Tanks at the 2015 All-Russian Math Olympiad

Yesterday I went online to check out the problems at the 2015 All-Russian Math Olympiad. I was stunned to discover a problem about tanks and fighter jets. I have never seen such a militarized problem before. The problem setup tells me something about the mood of people in Russia. It tells me that the mood has changed—alarmingly for the worse.

On the other hand, mathematically it was my favorite problem. So here it is.

The field is a 41 by 41 square made of square cells. A tank is camouflaged and hidden in one of the cells. A pilot flying a fighter jet above knows that the tank is there and wants to destroy it. If there is a tank in a cell, it will be hit by the shot directed at this cell. The pilot also knows that two hits are needed to destroy the tank. The tank will move to a neighboring cell immediately upon being hit, without breaking its camouflage. Other than that, the tank won’t move. What is the smallest number of shots required to guarantee that the tank is destroyed?



  1. lvps1000vm:

    There are two possible interpretations: that each square has four neighbors or that each square has eight neighbors.

    I can come up with a two-coloring of the board in the first case and with a four-coloring in the second.

  2. tanyakh:

    Forgot to mention: neighbors are the ones that share a side.

  3. Joshua:

    Asking sincerely, aren’t the political implications things we already knew about Russia from the Ukraine/Crimea events back in March 2014?

  4. areign:

    i can do it in 2521 shots

  5. Gerhard:

    Suppose that some square x is shot only once. Then every neighbor y of x must be shot at least once before x (as otherwise the tank could hide in y, and save himself by moving from y to x), and must be shot at least once after x (as otherwise the tank could hide in x, and save himself by moving from x to y).

    Let S denote the squares that are shot only once, and let T denote the set of squares that are shot at least twice. Then S forms an independent set (in the graph theoretic set), and the length of the underlying shooting sequence is at least |S|+2|T|. On the other hand, for an arbitrary independent set S the seqnence that first shoots all vertices in T, then shoots all vertices in S, and finally shoots again all vertices in T is a feasible shooting sequence. (If the tank hides in T, it is hit in the first phase and once again hit in the second or third phase; if the tank hides in S, then it is hit in the sceond phase and once again hit in the third phase).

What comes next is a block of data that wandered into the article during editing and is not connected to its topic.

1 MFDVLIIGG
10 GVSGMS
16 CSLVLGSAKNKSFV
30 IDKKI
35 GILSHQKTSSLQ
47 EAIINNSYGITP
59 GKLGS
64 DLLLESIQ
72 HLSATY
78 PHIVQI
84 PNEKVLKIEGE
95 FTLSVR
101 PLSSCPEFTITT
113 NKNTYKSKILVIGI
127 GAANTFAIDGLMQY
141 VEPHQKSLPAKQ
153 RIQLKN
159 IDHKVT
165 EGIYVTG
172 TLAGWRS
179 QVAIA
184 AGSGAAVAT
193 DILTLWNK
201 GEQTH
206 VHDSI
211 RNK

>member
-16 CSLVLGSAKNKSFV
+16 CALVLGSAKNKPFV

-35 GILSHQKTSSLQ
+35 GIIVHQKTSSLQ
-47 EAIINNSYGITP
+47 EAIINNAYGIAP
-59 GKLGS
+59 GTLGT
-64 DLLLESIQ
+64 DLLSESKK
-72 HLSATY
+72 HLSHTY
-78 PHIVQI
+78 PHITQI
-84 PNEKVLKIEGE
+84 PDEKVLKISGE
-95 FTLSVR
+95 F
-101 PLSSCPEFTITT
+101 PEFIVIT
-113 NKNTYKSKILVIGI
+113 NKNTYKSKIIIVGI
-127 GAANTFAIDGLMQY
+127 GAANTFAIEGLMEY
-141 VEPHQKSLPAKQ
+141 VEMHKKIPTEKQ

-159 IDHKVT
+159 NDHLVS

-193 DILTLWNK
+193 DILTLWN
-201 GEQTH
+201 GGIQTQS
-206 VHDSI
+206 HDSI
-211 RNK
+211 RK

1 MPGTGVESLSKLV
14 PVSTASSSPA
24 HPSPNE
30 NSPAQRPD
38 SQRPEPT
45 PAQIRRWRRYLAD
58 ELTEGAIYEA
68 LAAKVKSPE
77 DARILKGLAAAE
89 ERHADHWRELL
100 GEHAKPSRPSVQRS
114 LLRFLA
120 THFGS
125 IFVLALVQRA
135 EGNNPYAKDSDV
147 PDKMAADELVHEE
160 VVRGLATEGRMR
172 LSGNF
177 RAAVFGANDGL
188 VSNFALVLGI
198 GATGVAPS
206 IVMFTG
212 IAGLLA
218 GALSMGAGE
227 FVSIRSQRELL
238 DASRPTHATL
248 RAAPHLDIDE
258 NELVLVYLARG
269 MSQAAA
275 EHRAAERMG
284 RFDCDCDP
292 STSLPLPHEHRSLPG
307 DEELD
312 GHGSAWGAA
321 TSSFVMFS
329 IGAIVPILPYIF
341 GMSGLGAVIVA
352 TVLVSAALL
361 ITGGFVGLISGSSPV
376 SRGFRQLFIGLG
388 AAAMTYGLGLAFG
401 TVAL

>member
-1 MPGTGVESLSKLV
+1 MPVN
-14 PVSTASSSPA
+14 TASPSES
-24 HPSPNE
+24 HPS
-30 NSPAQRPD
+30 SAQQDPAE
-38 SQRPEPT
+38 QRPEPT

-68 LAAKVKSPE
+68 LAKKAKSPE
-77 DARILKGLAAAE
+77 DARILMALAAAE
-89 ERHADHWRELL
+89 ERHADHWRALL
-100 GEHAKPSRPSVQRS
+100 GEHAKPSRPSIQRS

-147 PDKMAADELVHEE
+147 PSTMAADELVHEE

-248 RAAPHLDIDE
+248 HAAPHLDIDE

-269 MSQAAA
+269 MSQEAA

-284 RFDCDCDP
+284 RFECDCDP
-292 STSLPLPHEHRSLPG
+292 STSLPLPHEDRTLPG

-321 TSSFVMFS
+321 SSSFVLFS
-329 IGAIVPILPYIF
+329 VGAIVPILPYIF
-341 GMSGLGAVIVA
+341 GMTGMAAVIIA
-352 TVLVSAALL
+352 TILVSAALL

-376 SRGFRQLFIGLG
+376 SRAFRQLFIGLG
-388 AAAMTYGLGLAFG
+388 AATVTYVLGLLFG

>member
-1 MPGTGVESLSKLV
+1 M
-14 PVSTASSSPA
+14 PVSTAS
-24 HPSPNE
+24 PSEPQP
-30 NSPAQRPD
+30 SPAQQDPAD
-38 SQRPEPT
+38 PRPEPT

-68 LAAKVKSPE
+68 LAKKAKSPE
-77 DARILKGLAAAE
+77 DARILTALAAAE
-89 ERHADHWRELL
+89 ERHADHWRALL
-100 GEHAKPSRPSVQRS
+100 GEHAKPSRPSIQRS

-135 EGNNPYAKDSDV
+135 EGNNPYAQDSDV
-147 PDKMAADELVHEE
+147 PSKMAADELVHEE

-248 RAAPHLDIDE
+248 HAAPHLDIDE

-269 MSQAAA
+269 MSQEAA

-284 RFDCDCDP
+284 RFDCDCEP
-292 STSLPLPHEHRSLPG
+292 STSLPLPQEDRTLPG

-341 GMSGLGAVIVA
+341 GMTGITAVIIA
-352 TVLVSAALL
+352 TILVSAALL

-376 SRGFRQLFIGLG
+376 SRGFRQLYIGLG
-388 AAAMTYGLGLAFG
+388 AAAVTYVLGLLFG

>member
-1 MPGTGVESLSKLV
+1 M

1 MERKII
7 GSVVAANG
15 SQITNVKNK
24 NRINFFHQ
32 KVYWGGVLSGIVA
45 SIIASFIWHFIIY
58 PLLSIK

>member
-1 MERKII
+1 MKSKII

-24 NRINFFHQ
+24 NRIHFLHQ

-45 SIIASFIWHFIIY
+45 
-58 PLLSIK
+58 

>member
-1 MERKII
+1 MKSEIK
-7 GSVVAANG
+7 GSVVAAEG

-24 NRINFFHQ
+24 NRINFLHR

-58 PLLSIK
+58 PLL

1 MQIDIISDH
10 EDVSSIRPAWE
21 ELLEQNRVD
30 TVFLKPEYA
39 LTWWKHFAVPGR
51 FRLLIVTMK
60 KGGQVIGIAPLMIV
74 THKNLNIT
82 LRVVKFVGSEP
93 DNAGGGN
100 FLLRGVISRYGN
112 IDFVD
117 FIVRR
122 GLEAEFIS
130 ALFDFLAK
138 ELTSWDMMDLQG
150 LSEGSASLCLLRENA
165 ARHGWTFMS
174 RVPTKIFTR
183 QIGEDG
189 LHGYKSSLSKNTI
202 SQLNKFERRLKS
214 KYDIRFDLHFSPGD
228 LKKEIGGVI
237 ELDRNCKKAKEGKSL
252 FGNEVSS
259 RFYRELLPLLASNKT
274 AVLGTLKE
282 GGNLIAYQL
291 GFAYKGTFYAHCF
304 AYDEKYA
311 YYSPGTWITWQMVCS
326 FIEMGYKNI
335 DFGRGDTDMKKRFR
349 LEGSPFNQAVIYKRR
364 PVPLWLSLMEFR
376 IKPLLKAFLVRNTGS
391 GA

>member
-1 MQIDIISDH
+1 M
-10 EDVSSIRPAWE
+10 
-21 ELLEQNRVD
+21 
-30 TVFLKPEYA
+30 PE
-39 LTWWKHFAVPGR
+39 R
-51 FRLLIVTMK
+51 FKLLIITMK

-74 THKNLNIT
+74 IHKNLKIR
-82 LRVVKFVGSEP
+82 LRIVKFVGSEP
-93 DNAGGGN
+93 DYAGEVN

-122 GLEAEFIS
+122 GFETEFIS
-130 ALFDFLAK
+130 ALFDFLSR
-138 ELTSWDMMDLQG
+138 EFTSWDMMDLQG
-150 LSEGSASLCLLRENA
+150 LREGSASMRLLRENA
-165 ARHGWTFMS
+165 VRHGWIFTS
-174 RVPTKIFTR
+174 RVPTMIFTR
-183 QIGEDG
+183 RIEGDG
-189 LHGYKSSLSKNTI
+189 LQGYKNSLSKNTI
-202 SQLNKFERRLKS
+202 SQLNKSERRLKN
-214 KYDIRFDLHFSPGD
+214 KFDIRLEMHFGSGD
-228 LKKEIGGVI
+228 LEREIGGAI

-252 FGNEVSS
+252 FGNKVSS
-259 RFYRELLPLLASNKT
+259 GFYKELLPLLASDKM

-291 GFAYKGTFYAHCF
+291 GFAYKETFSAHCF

All this implies that the length of the shortest feasible shooting sequence of any graph equals twice the number of vertices minus the size of the largest independent set. For the 41×41 chessboard, the largest independent set consists of the 21×21 black squares in a standard chessboard coloring.

    Hence the answer to the 2015 All-Russian Math Olympiad puzzle is 2*41*41-21*21=2921 shots.

  6. A:

    Making far-reaching conclusions about the whole people based on a single problem is of course unacceptable but – out of curiosity – how would you reformulate this problem? Have you never seen a problem where someone is trying to ‘kill’ something? How was it different? Would it be a better setting if they asked you to kill semi-blind animals instead of destroying tanks?

  7. Tanya Khovanova's Math Blog » Blog Archive » From Tanks to Coins:

    […] already wrote about my favorite problem from the 2015 All-Russian Math Olympiad that involved tanks. My second favorite problem is about coins. I do love almost every coin […]

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